BLOOMFIELD TOWNSHIP, Mich. Another duel down the stretch. Another shot that hit a pin and kicked away. Another loss in a major championship.
Sergio Garcia has to be disappointed yet don't ever suggest that to him.
He bristled when asked about his disappointment after finishing tied for second at the PGA Championship on Sunday, two shots behind Padraig Harrington.
"Why are you making this a disappointment?" he snapped at his questioner in the twilight glow outside Oakland Hills. "Obviously I was trying to win, but that's it. It's not disappointing."
It's just that everyone expects it to be. How can someone fall short again on the biggest stage and not be disappointed?
Garcia says he does not brood about his defeats, even the three seconds in majors. He gives it his best, sees where he finishes and then heads home. Mission accomplished. Sort of.
But that's not the way most premier athletes think.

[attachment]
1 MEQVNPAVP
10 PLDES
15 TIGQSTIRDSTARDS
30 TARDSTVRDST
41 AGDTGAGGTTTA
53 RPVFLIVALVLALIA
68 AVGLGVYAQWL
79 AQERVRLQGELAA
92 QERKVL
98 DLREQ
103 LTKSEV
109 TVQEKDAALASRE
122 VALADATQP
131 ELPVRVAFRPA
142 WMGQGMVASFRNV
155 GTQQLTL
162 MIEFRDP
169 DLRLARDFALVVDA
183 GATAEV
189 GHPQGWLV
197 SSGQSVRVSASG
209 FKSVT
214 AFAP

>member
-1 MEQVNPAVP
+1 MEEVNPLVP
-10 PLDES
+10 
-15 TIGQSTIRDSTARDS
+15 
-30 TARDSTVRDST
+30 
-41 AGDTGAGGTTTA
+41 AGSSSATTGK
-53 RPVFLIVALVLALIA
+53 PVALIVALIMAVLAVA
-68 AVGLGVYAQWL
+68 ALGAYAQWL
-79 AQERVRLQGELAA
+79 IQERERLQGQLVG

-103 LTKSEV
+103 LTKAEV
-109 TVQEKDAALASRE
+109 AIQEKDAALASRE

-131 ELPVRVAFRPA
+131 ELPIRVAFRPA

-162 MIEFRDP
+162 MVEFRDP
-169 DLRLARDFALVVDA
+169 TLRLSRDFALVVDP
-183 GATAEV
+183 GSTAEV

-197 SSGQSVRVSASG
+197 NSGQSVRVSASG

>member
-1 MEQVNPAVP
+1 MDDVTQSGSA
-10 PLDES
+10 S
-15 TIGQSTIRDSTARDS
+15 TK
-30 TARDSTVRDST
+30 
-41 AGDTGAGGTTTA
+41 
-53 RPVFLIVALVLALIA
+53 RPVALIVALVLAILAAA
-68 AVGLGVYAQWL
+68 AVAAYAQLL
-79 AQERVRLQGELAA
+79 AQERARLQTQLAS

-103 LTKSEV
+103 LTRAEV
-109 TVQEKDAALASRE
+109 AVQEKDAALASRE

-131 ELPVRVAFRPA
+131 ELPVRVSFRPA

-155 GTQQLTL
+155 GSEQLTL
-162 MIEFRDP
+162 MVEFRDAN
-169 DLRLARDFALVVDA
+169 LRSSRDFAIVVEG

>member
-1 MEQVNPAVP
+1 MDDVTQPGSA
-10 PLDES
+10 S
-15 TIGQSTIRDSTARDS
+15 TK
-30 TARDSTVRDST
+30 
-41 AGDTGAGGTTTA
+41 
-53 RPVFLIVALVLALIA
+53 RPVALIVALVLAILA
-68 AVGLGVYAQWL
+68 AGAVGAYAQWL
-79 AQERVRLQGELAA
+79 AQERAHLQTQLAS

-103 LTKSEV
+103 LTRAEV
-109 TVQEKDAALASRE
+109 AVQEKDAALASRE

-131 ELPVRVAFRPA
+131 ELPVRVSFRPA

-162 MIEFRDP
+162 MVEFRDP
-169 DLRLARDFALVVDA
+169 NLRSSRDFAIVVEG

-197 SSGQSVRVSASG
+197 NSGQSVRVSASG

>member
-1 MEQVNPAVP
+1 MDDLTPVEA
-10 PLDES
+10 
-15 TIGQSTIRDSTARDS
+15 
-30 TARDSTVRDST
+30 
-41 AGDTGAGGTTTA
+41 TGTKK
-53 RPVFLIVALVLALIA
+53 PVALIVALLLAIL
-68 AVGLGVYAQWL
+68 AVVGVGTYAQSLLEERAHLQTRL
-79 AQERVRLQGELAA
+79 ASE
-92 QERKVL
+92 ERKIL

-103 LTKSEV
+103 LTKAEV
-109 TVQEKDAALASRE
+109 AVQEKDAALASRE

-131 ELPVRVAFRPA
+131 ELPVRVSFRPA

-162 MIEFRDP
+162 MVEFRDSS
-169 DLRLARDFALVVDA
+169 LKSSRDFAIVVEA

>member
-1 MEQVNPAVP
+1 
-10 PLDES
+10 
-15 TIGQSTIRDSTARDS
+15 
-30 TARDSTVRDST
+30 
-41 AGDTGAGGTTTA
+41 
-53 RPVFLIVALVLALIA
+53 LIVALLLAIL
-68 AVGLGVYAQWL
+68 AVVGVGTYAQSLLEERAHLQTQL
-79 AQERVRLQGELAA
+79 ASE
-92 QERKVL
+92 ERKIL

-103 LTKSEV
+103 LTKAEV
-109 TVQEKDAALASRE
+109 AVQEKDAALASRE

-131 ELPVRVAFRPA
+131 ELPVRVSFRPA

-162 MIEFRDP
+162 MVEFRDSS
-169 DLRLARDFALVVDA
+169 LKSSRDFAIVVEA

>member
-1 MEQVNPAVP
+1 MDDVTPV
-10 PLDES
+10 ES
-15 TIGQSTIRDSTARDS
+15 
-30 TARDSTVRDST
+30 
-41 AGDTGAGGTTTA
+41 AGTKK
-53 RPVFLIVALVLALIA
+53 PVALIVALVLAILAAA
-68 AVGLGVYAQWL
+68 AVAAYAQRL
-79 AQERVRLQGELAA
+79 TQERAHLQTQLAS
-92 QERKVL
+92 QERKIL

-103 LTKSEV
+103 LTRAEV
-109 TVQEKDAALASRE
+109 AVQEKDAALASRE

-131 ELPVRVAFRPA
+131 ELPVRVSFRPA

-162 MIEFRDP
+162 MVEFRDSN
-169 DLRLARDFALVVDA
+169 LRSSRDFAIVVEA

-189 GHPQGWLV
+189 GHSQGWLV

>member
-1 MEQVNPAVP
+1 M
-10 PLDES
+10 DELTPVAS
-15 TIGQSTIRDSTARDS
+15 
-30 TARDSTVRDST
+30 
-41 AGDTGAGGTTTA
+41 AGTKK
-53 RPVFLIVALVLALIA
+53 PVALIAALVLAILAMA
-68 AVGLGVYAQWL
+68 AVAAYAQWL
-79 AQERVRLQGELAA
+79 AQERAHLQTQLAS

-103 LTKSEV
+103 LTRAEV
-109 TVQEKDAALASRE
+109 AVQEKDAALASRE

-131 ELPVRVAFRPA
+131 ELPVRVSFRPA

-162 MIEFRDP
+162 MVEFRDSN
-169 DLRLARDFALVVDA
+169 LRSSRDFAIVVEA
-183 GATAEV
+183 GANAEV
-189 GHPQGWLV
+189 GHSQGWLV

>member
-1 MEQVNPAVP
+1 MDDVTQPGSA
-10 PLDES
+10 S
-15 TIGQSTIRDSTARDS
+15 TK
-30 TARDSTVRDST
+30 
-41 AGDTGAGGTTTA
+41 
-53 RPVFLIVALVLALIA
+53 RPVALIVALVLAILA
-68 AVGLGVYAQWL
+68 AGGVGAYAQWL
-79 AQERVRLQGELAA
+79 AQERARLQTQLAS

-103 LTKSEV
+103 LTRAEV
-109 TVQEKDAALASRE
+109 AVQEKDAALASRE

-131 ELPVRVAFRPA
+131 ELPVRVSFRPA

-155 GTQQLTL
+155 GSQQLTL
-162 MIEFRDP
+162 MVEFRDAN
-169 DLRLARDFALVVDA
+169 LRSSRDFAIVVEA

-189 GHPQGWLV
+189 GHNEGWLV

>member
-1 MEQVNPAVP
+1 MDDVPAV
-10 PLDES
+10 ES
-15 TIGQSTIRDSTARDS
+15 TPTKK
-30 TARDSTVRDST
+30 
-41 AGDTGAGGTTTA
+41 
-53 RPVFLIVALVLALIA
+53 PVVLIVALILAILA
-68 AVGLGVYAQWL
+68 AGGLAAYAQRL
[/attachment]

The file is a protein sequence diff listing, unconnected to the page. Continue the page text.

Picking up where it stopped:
Asked later if, when he was leading by a shot heading into the final nine holes on Sunday, he thought he finally was on his way to that elusive first major victory, he couldn't withhold his anger.
"Next question," he said. "Let's try to keep this as positive as we can, please."
It's just that more than the victories, Garcia's decade in the spotlight has been measured by his close calls in the biggest tournaments.
He exploded on the world scene by challenging Tiger Woods as a callow 19-year-old at the 1999 PGA Championship at Medinah, showing he was a marvelous shotmaker like his idol Seve Ballesteros only he played with the joy of a kid.
Still, he finished second to Woods that year. In 2007 he lost to Harrington (again) at Carnoustie, having his heart broken when his shot to the 16th green in the playoff ricocheted off the base of the pin and ended up 18 feet away.
He also played in the last group at the British Open at Hoylake in 2006 before fading to a tie for fifth and, that same year, tied for third at the PGA, six shots back of Woods (again).